Yesterday I rode my bicycle from Detroit to Flint. When we took off, I was at the front of the group, but about a quarter of the way into the ride as the heat and hills intensified, I found myself falling behind. The organization hosting the ride had set up a system for safety where there was one van leading the group and another at the back of the group. As I fell farther and farther behind, I was putting the rest of the group in danger by creating such a great distance between them and their protection. To address this challenge one of the leaders told me to take a break. He loaded my bike on the back of the van and I rode inside for the next several miles. I began to feel overwhelmed with emotion and was on the cusp of tears because it meant so much to me to finish this ride for such an important cause.
Not long after I got in the van, we stopped to pick up another rider who had experienced the same fate. We began talking and realized that we both hadn’t eaten a real meal that day, and that we hadn’t trained to the extent that such a feat required. We shared our disappointment at being pulled from the ride, but then decided to shift our energy and use our time in the van to properly nourish and hydrate ourselves. We also made a pact that if we were given the opportunity to ride again, we would make it to the finish line.
Shortly thereafter we got our chance. We joined another rider who understood our pain because he had the same experience during the previous year’s ride. We paced ourselves, encouraged one another, and successfully completed the final half of the ride.
This experience taught me so many valuable lessons that align with the support and space that I aim to create for women and leaders in my work. We push ourselves to complete overwhelming challenges, often without the proper training, nourishment, help, and rest required to achieve the outcomes we desire while keeping our wellbeing intact.
Here are some strategies to support you as you move through obstacles with ease along your journey to your desired destination.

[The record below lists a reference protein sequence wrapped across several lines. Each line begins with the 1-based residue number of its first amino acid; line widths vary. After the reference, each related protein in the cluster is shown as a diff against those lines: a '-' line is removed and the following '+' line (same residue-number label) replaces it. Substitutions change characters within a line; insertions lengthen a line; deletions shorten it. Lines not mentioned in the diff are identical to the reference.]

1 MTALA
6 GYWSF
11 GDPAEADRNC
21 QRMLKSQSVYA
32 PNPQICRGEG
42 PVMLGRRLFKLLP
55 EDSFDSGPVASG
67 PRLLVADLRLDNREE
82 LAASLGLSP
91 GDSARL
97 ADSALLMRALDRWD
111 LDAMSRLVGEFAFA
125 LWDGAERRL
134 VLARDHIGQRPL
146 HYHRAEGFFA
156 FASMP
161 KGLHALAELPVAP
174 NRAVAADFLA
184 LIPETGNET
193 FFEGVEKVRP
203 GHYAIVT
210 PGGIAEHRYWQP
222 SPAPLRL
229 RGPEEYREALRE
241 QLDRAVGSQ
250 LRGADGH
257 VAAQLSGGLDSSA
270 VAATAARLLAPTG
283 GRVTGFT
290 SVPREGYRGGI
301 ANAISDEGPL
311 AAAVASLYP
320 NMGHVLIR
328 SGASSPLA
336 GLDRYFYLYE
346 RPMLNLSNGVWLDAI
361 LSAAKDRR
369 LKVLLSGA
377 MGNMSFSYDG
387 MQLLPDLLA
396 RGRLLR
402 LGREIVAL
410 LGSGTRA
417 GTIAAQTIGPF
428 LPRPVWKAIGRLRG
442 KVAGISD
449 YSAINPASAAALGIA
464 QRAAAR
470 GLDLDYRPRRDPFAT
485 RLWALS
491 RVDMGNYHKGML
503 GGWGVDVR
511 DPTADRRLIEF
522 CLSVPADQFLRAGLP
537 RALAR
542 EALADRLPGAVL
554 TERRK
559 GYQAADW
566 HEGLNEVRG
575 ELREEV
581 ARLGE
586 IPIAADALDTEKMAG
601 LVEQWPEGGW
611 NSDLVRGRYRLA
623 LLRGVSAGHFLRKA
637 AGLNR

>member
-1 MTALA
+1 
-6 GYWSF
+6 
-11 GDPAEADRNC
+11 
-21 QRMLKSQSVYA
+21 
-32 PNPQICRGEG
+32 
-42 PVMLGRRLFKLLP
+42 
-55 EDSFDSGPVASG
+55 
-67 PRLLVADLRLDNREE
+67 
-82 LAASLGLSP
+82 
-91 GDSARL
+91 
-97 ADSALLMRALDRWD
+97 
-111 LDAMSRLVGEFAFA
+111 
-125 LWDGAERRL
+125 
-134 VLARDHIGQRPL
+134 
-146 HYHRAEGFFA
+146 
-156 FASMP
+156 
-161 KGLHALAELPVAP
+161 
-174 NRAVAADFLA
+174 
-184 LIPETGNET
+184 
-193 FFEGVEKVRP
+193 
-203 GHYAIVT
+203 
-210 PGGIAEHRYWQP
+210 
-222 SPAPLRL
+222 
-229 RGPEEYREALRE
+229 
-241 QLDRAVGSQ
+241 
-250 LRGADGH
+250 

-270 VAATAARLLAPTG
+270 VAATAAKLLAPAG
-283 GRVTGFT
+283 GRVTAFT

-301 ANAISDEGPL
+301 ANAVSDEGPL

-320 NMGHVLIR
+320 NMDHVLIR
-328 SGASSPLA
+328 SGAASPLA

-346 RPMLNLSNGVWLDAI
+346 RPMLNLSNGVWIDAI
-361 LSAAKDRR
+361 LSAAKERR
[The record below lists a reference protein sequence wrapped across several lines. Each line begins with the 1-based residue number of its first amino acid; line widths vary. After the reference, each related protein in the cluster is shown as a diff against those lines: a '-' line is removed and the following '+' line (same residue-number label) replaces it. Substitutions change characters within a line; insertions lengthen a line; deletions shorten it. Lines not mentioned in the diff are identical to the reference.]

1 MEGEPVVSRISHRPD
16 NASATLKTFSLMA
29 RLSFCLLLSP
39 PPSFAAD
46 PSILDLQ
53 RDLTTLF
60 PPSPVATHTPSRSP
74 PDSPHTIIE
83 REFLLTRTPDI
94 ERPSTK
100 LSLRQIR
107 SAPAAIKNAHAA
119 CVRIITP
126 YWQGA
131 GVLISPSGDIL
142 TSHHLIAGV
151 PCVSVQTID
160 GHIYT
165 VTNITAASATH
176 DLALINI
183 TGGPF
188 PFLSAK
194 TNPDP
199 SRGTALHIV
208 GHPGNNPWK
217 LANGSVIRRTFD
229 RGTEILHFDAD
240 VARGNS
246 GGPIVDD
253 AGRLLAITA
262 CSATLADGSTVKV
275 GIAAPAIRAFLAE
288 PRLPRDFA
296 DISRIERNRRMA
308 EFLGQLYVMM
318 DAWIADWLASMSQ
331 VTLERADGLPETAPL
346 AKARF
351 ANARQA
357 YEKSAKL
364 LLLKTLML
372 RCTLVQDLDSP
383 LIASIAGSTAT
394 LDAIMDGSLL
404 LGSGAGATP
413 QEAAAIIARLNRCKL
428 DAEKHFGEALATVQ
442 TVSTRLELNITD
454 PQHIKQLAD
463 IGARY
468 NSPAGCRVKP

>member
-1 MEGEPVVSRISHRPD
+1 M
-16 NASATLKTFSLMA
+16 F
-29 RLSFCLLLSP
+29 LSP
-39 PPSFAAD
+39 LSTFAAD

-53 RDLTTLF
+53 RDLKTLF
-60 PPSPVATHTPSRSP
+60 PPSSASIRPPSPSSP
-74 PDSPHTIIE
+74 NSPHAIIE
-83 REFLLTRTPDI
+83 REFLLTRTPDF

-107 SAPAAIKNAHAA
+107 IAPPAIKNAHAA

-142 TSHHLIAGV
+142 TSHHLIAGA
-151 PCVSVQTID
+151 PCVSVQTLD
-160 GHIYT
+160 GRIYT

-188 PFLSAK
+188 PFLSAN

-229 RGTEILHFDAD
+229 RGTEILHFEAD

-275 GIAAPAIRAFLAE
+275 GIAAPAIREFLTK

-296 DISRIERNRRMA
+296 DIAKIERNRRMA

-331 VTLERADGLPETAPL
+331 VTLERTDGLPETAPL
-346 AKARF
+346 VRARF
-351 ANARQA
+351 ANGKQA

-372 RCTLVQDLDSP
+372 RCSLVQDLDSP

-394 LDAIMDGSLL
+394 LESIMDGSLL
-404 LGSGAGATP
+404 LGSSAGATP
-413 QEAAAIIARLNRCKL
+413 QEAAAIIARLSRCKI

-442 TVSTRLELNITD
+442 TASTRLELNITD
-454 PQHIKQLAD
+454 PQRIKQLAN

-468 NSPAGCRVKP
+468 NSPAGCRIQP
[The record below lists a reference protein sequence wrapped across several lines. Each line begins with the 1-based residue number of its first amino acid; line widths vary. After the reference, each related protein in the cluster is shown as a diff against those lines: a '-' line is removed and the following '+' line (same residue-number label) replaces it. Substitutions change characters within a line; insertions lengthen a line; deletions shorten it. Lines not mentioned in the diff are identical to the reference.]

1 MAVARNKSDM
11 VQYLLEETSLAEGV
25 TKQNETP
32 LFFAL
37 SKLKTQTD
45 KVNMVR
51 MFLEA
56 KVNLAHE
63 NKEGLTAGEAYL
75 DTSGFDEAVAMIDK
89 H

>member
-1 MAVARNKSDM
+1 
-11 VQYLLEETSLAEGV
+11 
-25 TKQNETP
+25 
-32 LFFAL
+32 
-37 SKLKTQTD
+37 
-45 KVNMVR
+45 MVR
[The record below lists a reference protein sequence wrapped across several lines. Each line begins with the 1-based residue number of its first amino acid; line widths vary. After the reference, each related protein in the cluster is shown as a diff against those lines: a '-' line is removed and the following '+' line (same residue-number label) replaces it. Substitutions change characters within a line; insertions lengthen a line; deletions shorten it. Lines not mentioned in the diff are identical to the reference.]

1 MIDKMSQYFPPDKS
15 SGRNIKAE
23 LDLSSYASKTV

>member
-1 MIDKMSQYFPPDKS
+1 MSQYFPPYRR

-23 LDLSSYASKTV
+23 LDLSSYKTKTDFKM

Design Your Development. We are often thrust or elevated into positions such as being leaders or parents without a guide or the skills that we need to be successful. Investing our time and resources into training and consistently practicing what we’ve learned will help us to invite more ease and flow into our responsibilities and our lives. When I signed up for the Ride for Equity, I knew that an intense level of training would be required, but I allowed everything else in business and life to push that important priority aside. I quickly learned my lesson and that there is also a cost when we don't put in the required time and energy necessary to achieve our goals. Not only do we let ourselves down, but also hold back those who are around us, like our families or our teams, in the process.
How will you design your personal or professional development plan?
Savor Your Sustenance. Our bodies and our brains need a certain amount and type of nourishment and fuel to keep us operating at peak performance. This might look like literal food and hydration, but it can also be what we feed ourselves figuratively. On our personal and professional journeys, what we consume, or the lack of what we ingest can adversely impact the energy that we need to sustain ourselves over time. Not having enough positive social engagement or taking in too many deleterious social media posts or news stories can completely throw my day off track.
What is your mental maintenance meal plan?
Relief and Rest. One of the biggest challenges that I’ve seen many people face is the ability to ask for and receive help. This leads to pouring so much time into work that there is little time left for rest. Allow yourself to be relieved of tasks and responsibilities that someone else can do just as good as or better than you. When I was getting a bike tune up in preparation for the ride, the technician told me that the type of tires I had were designed for trails, so they would require me to exert extra effort on the roads. I declined his help and immediately felt the weight of the added resistance. Accepting that relief would have given me the rest I needed to sustain my energy throughout the ride.
What will you allow someone to help you to do?
This week I challenge you to seek and accept opportunities for development, nourishment, relief, and rest to engineer ease in your personal and professional life.
I am designing a personal and professional development plan that will support me in showing up as my best self.
I am practicing self-sustenance by getting the nourishment that I need for my mental and physical well being.
I am open to receiving assistance so that I may rest.